Well, it’s been a strange and unexpected weekend. In RL, I’ve been suffering from a cold – and it’s been a monster one, in fact at one point, thanks to blinding headaches, excruciatingly painful neck and shoulders and mysterious pains in what I imagine were my kidneys, accompanying the usual coughs, sneezing and snot, I found myself frantically checking for mysterious rashes, fearing meningitis or worse. Thankfully not, but you can’t be too careful I think  when something that horrendous comes on so suddenly.

It didn’t help that this bout of plague came at the tail end of a week working away; depressing enough at the best of times… So when Friday evening finally arrived  and I’d wearily crawled home after four hours on a train that was as congested and bunged up as my own respiratory system, all I wanted to do was catch up with friends, relax and remind myself what having fun is like.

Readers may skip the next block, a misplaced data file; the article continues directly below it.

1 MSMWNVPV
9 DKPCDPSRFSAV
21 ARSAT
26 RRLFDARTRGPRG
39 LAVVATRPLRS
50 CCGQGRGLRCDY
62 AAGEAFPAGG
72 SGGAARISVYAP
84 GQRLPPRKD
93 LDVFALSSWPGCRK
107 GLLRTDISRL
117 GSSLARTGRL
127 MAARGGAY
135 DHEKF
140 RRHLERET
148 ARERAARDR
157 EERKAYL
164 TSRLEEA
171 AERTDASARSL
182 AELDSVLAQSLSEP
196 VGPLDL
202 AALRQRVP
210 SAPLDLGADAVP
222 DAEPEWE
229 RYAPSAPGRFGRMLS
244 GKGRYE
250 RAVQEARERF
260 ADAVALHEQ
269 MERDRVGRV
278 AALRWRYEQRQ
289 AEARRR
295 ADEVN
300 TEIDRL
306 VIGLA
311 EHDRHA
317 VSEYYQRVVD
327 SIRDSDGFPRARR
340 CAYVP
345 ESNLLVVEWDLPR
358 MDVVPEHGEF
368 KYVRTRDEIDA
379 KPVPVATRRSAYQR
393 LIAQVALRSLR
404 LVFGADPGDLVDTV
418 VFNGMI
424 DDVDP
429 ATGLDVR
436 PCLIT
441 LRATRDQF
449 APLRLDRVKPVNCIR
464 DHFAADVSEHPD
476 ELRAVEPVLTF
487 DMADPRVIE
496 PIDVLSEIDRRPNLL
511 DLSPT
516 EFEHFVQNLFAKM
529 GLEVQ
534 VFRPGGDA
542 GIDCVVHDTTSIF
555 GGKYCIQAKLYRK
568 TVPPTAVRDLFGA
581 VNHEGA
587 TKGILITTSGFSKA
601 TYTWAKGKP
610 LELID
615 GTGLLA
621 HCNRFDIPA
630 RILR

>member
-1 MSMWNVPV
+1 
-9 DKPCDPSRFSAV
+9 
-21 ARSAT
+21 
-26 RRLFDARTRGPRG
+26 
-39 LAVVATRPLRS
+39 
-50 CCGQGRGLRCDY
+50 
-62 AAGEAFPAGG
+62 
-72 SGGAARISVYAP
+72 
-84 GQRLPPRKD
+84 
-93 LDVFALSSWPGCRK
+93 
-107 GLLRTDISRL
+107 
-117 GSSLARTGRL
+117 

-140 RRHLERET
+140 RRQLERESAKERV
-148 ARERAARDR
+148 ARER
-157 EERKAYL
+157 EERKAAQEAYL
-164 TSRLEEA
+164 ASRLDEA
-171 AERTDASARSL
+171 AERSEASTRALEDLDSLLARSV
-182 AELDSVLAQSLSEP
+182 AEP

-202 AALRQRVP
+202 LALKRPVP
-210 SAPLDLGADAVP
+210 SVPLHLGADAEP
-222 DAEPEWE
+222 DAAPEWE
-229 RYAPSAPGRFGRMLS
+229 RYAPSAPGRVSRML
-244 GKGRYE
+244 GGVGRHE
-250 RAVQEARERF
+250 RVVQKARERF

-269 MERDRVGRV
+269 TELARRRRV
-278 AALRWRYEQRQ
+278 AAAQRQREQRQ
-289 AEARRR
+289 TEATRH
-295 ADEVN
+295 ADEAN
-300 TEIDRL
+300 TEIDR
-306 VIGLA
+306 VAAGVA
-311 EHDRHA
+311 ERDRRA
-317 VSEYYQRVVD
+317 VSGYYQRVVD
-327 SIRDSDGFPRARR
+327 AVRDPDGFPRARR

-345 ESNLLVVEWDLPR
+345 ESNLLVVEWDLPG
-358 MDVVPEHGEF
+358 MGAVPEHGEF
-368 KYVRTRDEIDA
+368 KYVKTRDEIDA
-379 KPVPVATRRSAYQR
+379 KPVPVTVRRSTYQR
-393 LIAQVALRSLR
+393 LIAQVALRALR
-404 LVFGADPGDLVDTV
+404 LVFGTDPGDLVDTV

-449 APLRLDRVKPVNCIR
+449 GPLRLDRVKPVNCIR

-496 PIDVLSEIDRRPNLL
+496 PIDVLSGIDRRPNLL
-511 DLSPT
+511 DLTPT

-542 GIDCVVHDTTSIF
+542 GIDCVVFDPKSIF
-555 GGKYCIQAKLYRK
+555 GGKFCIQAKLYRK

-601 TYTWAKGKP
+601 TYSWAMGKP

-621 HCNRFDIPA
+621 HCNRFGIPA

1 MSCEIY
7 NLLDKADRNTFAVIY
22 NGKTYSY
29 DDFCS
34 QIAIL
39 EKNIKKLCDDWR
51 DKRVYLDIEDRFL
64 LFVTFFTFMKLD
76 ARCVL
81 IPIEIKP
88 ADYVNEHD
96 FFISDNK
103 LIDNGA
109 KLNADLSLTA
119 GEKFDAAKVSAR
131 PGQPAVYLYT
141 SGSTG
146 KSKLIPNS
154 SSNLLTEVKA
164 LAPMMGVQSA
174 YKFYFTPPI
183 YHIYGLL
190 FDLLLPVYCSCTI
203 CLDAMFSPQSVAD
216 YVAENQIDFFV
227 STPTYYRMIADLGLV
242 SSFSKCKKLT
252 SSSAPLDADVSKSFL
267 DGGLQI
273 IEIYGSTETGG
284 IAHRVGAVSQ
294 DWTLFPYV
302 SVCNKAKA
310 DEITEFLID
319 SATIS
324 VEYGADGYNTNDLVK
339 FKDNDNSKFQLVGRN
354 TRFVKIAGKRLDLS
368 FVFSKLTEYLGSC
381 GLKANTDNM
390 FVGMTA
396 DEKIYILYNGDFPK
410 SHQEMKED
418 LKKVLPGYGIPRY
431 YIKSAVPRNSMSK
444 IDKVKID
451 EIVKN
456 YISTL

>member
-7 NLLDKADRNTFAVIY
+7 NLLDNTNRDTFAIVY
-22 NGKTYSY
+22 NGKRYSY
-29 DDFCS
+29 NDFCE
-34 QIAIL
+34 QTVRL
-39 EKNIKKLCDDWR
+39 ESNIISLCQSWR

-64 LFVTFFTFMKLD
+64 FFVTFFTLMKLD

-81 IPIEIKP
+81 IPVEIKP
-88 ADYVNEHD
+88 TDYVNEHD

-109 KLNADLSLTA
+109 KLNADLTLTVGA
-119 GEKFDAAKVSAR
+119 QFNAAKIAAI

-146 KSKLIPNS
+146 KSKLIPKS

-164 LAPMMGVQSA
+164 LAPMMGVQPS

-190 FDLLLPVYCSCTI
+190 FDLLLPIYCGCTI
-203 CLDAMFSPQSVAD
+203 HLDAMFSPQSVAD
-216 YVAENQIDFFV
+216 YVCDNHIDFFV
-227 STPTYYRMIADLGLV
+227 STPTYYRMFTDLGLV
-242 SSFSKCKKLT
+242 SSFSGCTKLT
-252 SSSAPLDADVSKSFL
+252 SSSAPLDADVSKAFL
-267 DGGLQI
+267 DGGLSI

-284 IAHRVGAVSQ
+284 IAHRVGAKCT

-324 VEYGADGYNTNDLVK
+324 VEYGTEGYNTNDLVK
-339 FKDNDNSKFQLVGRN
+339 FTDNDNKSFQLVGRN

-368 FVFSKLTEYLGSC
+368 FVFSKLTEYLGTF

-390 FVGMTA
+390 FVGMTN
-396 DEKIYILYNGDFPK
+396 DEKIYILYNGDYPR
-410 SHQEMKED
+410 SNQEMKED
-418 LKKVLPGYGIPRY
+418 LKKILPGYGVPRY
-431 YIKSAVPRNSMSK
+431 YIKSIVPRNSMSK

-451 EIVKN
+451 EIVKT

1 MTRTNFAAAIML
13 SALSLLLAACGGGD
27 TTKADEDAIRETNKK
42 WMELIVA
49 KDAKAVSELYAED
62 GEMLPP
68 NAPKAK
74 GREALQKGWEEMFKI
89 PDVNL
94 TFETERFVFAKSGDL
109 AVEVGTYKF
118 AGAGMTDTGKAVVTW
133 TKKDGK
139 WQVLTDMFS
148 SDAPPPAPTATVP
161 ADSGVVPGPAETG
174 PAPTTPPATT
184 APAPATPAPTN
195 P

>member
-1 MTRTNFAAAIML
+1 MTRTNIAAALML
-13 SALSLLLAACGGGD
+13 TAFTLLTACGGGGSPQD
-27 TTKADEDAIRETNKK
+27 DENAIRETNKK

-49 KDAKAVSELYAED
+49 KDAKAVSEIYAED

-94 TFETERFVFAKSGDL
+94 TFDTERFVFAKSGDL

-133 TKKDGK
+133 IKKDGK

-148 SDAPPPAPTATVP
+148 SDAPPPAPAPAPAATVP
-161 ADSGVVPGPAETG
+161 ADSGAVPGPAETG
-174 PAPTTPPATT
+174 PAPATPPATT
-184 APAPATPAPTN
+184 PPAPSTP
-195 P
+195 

I think I may have been a bit feverish when I logged in: I can be somewhat ‘effervescent’ at the best of times, but on this occasion even I was surprised at the constant stream of barely coherent witteration flowing from my keyboard. It was fun and spending time in the company of maniacs certainly did a lot for improving my mood.

Then the unexpected happened.